When they were bad, they were very very bad...
That is one thing we can all agree on, and yet it's something that Hollywood can't quite seem to get to grips with. Believe it or not, it's only been 35 years since the sub-genre of "erotic thrillers" was properly created thanks to the one-two punch of Dressed To Kill and Body Heat.
After decades of the erotica part of the movie being merely implied (see: just about every single Hitchcock movie), the 80's decided to forego subtlety and add some explicitness, which did gangbusters at the box office, with both movies making back multiples of their budgets.
What's odd is that despite the obvious success, Hollywood didn't seem in any particular rush to flood the market. It took another one-two punch before movie-makers finally sat up and took notice, and this time it came courtesy of Michael Douglas.
The five year gap between Fatal Attraction and Basic Instinct was filled with some erotic thrillers (Sleeping With The Enemy, Sea Of Love, Internal Affairs), but none of them managed to leave a mark in quite the same way, between "bunny boilers" and uncrossing legs, Douglas' double-whammy had Hollywood hungry for me.
Unfortunately what followed was a series of quickies, none of which managed to raise the pulse in the same way: Body Of Evidence, Boxing Helena, Sliver, Color Of Night... all the cinematic equivalents of forgettable one night stands.
It was up to Michael Douglas to right the ship with Disclosure in 1994, which was followed by the under-seen but totally brilliant The Last Seduction, and the rest of the 90's was brimming with cult classics of the sub-genre: Bound, Wild Things, Cruel Intentions, Eyes Wide Shut.
The new millennium tried to classy the whole affair up a little with Unfaithful and In The Cut, neither of which left much of a mark. Brian DePalma - who had previously directed Dressed To Kill and Body Double - returned to the types of movies he made a name for himself with, but nobody seemed particularly interested in Femme Fatale in 2002, a film benefiting hugely from hindsight. Basic Instinct 2 arrived in 2006, and Hollywood's priapism for erotic thrillers flopped away.
Since then, the bed has been pretty much empty. Black Swan was more psychological than erotic, while the lowest-common-denominator likes of The Boy Next Door and Knock Knock were more purposefully bad than, say, naughty bad. And the first person to point towards Fifty Shades Of Grey's massive box office deserves a spanking: that film was neither erotic nor a thriller.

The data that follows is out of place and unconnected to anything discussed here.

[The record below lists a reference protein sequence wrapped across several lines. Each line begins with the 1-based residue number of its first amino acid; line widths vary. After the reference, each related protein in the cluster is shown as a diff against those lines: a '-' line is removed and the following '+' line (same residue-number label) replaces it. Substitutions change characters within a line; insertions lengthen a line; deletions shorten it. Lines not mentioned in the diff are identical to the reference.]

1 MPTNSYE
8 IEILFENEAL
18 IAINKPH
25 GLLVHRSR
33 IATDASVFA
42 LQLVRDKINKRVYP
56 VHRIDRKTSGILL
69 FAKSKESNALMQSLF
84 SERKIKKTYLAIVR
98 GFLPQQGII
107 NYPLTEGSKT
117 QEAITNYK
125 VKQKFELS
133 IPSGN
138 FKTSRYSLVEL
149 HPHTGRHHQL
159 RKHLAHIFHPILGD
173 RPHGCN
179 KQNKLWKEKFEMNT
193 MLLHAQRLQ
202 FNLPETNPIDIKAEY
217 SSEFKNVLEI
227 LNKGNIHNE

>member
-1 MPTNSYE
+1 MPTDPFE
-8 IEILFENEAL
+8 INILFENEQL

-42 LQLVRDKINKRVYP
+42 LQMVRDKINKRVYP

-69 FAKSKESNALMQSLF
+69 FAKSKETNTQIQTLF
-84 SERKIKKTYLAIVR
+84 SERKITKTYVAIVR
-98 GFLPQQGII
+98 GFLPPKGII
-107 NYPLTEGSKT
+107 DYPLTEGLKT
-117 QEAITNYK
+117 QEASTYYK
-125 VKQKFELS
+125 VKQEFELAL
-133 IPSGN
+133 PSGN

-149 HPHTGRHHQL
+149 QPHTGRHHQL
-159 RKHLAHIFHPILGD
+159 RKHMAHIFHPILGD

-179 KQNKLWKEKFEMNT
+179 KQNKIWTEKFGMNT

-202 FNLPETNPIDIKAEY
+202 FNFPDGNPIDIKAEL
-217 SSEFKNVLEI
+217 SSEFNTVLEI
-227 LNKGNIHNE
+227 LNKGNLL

So what happened, Hollywood? It could be that they've always been a little shy around sex. Violence has no problem, but a little bit of nudity and movie-makers seem to blush themselves into a corner. That's probably why so many of Hollywood's erotic thrillers are directed by non-Americans in the first place. You just have to look abroad to the French language Stranger By The Lake or The Blue Room - both released in 2014 and both very, very good - to see that Europe still has a soft spot for these films.
There's also the fact that making a legitimately good one is kinda hard. Basic Instinct came from the same writer-director team that then followed it up with Showgirls, the dictionary definition of lightning not striking twice, even though the writer was paid a shocking $3.7 million for his script to the latter.
Maybe it's the fact that the freely available pornography on the internet has completely deterred the need for viewers to "get their jollys" to attractive, famous people simulating the act? Possibly, but doubtful, as porn has been around in alternative forms even back when erotic thrillers were enjoying their heyday.
More than likely, it's simply down to timing, and fashion. Someone needs to make one good erotic thriller in Hollywood again, and suddenly celebrities getting down and dirty will be in vogue again. So have at it, movie-makers, your audience is willing, able and growing impatient...